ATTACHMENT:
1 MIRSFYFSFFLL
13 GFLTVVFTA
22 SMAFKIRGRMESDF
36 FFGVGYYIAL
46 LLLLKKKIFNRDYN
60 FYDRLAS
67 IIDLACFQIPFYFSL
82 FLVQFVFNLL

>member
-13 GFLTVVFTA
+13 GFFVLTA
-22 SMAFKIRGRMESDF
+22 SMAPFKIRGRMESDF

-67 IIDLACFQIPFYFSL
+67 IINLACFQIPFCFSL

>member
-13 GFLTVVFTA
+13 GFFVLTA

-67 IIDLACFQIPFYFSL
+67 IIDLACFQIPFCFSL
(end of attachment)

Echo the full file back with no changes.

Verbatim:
1 MIRSFYFSFFLL
13 GFLTVVFTA
22 SMAFKIRGRMESDF
36 FFGVGYYIAL
46 LLLLKKKIFNRDYN
60 FYDRLAS
67 IIDLACFQIPFYFSL
82 FLVQFVFNLL

>member
-13 GFLTVVFTA
+13 GFFVLTA
-22 SMAFKIRGRMESDF
+22 SMAPFKIRGRMESDF

-67 IIDLACFQIPFYFSL
+67 IINLACFQIPFCFSL

>member
-13 GFLTVVFTA
+13 GFFVLTA

-67 IIDLACFQIPFYFSL
+67 IIDLACFQIPFCFSL